• Wed
  • Jul 23, 2014
  • Updated: 8:40pm

Disappointing re-make

PUBLISHED : Monday, 02 May, 1994, 12:00am
UPDATED : Monday, 02 May, 1994, 12:00am

EVEN the extensive nudity of the first hour, most of which will be subjected to the careful nips and tucks of TVB's censors, cannot save Meridian (World, 9.30pm) from becoming a poorer version of 1983's Beauty and the Beast.


This was the film in which Susan Sarandon became Klaus Kinski's prisoner and found that love can conquer all. In 1987 it became an outrageously melodramatic television series with Ron Perlman wallowing broken-heartedly in America's sewage system while Linda Hamilton tried to convince herself he was not ugly, just misunderstood.


Meridian has its twists, notably that British actor Malcolm Jamieson's beast is twins - one good and one evil. A troupe of wandering minstrels adds the Shakespearian touch, but throughout it all director Charles Band concentrates too much on the removal of clothing and not enough on the story.


Band has turned these Gothic romps into his house speciality. He was also responsible for Dungeonmaster and The Alchemist.


EXTENSIVE nudity might have put the kick back in Kickboxer II: The Road Back (Pearl, 9.30pm). Instead there is nothing but extensive corn. It starts in Thailand, where kickboxing champion Kurt Sloan has defeated the brutal Tong Po and attempts to leave the country. But Po, as crazy as a cut snake, ambushes him. If you think Jean-Claude can't act, watch this.


IT is camper than a field of boy scouts, but The Green Hornet (World, 9pm) is always fun. The cast list says it all; Barbara Babcock plays an Attractive Girl, Jerry Catron plays First Tough and Roydon Clarke plays Second Tough.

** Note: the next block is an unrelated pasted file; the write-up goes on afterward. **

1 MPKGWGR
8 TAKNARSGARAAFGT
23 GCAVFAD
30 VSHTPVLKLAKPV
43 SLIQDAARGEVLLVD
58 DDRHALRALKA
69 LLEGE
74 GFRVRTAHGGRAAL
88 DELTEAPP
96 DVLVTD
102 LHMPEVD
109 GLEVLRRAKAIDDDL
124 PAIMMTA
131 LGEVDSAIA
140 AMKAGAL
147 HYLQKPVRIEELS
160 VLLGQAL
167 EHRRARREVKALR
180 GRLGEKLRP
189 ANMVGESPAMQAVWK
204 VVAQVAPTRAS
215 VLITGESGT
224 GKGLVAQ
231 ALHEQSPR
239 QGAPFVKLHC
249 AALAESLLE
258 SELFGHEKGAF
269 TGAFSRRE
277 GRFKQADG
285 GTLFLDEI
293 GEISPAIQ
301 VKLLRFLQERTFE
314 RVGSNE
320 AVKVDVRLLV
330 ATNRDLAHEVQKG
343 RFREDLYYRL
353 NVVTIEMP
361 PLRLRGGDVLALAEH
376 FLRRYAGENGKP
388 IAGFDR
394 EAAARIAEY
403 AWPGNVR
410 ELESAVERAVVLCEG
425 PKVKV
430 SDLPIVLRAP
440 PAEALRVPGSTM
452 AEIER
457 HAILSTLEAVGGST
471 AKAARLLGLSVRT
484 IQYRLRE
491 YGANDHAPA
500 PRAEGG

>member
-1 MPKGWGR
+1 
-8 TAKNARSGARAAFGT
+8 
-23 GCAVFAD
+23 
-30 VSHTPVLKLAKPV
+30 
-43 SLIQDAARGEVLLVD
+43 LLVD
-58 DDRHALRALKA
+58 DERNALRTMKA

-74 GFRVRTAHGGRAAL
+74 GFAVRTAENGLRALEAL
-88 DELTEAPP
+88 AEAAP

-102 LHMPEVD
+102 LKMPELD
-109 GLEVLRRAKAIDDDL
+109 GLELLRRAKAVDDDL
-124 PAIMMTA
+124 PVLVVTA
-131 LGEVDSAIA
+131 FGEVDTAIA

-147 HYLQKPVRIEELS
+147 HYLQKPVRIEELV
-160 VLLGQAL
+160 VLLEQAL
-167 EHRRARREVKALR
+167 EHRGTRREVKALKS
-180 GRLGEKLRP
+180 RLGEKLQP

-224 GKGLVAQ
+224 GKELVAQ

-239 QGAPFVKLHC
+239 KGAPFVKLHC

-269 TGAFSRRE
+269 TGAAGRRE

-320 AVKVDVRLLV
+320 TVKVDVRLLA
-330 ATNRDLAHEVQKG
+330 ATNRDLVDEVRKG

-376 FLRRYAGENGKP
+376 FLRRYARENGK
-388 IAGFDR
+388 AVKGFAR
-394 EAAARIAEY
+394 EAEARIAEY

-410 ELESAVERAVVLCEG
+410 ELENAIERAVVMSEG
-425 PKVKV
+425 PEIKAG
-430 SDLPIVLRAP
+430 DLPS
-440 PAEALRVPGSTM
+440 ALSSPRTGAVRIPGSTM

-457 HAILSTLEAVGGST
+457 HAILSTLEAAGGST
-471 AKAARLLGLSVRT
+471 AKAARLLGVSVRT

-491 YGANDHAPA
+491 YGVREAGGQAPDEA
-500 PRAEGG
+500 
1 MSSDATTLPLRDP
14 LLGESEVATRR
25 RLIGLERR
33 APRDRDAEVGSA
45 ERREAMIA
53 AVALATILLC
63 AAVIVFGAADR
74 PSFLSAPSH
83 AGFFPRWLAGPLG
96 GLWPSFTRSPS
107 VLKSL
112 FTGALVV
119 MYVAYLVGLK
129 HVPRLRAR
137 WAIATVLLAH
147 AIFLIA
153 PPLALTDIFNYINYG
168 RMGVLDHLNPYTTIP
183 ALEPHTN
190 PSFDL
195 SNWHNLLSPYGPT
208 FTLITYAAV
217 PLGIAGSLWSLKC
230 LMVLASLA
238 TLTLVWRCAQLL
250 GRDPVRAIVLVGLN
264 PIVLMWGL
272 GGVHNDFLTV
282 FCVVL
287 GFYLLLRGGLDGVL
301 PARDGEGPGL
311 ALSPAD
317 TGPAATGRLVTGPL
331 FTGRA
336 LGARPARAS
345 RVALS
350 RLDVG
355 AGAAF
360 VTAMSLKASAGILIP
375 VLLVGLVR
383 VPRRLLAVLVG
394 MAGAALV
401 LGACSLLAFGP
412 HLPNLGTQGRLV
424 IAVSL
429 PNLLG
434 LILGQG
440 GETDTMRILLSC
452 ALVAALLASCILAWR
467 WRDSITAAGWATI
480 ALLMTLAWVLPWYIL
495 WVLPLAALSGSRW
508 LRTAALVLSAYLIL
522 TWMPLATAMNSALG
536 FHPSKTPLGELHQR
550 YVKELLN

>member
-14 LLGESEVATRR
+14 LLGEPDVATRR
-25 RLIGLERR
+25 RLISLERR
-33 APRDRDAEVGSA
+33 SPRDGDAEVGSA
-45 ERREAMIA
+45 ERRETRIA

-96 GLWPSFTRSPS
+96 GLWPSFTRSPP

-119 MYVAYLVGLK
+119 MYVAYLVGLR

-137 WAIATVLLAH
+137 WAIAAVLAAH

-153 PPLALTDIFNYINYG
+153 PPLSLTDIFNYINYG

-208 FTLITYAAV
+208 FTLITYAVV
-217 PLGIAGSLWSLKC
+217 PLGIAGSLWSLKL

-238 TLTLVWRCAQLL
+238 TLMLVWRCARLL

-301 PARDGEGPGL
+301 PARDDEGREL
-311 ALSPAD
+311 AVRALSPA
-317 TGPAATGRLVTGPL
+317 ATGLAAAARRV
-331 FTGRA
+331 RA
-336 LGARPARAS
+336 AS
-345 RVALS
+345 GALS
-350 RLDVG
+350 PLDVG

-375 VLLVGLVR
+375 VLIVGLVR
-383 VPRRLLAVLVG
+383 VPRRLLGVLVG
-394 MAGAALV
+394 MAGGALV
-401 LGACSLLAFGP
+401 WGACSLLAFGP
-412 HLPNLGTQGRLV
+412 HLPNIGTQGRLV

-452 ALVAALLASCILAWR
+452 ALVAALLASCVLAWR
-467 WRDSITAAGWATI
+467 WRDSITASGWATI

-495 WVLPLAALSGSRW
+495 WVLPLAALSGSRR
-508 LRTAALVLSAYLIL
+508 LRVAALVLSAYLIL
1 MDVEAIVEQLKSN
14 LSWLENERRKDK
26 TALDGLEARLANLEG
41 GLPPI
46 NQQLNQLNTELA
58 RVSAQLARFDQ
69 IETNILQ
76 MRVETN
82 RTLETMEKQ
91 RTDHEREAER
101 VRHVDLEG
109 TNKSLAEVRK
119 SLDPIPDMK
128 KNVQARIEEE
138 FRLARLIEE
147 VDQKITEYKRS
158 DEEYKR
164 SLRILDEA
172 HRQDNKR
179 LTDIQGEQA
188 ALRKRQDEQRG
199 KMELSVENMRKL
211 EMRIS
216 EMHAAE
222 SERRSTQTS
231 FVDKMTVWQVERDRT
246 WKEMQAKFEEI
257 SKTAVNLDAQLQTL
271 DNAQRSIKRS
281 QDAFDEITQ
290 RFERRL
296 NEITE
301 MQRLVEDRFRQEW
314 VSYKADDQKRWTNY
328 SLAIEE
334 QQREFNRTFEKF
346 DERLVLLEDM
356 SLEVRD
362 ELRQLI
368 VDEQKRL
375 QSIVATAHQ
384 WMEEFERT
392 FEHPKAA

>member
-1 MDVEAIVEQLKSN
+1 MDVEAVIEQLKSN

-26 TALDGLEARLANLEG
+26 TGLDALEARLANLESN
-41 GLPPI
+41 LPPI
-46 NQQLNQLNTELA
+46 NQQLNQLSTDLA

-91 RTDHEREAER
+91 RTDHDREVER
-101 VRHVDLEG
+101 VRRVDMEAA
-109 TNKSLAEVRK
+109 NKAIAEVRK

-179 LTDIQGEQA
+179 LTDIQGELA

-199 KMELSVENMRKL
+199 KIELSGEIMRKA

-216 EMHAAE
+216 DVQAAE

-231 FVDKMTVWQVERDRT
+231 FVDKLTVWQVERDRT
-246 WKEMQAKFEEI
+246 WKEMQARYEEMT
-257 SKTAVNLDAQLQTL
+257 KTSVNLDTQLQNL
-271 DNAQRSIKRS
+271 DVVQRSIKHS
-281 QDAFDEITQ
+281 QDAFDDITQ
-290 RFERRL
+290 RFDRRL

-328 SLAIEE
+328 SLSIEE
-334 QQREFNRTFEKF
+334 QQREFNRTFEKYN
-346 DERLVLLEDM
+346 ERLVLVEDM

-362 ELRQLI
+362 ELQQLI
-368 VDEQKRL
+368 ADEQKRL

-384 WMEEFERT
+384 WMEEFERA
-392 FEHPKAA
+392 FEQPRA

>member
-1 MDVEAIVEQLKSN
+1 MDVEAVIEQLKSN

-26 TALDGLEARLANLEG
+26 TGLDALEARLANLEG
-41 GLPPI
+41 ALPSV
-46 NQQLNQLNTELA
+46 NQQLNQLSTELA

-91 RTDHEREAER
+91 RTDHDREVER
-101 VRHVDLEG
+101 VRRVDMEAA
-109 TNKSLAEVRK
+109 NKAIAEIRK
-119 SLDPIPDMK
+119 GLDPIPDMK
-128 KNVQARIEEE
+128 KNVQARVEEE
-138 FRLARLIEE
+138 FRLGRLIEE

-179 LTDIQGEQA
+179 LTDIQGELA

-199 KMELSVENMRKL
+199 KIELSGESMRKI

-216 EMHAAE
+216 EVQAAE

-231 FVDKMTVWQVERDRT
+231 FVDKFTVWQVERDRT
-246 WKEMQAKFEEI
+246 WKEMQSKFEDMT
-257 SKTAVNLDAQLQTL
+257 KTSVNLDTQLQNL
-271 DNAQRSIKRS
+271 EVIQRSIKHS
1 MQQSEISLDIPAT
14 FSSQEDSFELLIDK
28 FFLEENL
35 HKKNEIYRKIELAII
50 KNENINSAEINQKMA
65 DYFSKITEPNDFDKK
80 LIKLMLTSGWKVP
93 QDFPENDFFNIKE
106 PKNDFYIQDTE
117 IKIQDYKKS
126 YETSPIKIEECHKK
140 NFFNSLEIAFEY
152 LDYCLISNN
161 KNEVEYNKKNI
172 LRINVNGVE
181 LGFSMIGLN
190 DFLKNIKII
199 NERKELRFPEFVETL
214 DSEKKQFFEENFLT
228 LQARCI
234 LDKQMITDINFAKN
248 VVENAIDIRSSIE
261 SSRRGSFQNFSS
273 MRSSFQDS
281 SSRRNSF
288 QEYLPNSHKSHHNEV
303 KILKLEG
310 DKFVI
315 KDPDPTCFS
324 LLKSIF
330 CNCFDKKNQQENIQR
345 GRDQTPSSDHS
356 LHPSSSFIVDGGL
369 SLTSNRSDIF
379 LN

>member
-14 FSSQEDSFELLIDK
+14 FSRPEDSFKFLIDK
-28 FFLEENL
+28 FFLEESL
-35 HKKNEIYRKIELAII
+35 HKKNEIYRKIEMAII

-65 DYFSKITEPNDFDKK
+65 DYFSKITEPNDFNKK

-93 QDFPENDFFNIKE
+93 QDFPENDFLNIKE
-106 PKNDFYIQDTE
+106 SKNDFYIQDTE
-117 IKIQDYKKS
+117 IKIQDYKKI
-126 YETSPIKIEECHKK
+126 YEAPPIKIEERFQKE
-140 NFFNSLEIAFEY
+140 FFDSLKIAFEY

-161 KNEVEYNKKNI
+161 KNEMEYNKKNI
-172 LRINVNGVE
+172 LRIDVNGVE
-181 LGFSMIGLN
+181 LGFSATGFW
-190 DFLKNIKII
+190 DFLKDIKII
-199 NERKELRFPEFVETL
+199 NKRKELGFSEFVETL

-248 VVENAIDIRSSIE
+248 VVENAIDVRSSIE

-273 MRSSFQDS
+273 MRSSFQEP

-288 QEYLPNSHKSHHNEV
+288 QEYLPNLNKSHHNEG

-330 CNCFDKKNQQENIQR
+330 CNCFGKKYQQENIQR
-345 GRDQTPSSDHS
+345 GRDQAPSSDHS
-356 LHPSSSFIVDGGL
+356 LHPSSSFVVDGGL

In tonight's episode, Programmed for Death, the Hornet and his trusty Oriental aide, Kato, capture a ring of phony diamond merchants who have caused the death of one of Britt Reid's reporters. Hurrah for the Hornet and for Kato.


IT all starts in mundane fashion when reporter Pal Allen, alone one night in the Daily Sentinel newsroom, is killed by a leopard. Nothing unusual about that. Leopards are a common sight in most newsrooms. There are a few strolling nonchalantly around as I write this column.


But this leopard has escaped from the zoo and Reid, aka The Green Hornet, suspects foul play. There is a tiny radio transmitter in Allen's cigarette pack. Could it have been planted there to lead the animal to him? In the process of finding out, the Green Hornet uses his Hornet Sting Stun Gun.


WALTER Matthau, without the aid of a Hornet Sting Stun Gun, is splendid in The Incident (STAR Plus, 8.30pm). He plays a smalltown lawyer who becomes a pariah when he is forced to defend a German PoW in a murder trial. The film marked Matthau's television movie debut.


They put away their Hornet Sting Stun Guns in Germany when the Wall came tumbling down. In Murder East Murder West (STAR Plus, 12 midnight and 3.30am) Jeroen Krabbe is a wealthy German tycoon whose past comes running after him when the country in reunified.


IT IS nice to welcome back the local current affairs programme Inside Story (World, 8.30pm) after an absence of two weeks, during which, in the words of editor and presenter Sally Round, it has ''freshened-up''. English language television is low on the budget priority list in Hong Kong, and documentary television even lower. It is surprising Inside Story does what it does so well.


Reporter Joanne Gilhooly looks at the possible dangers faced by tourists in Cambodia in the wake of the kidnapping of Dominic Chappell and his Australian girlfriend Kelly Wilkinson, who once lived on Lamma. They were abducted at gunpoint with their friend Tina Dominy.


Jim Sciutto talks to Hong Kong journalists about freedom of the press, or perhaps a lack of it, in China, and deputy editor Vivian McGrath reports on the progress of Vietnamese refugee Ngo Van Ha, the 16-year-old orphan who, after four years in Hong Kong's camps, has started afresh in San Gabriel, California.


WE must also be thankful for The Pearl Report (Pearl, 7.20pm), in which Diana Lin looks at the illegal sale of tiger parts in Hong Kong. Medicine containing tiger parts was due to be taken off the shelves in Hong Kong by April 28, but some shop-owners are planning to circumvent the ban.


The programme also features an interview with Canadian Governor General Ramon Hnatyshyn, who talks about the country's immigration policies, economic conditions and relations between local Canadians and immigrants from Hong Kong.


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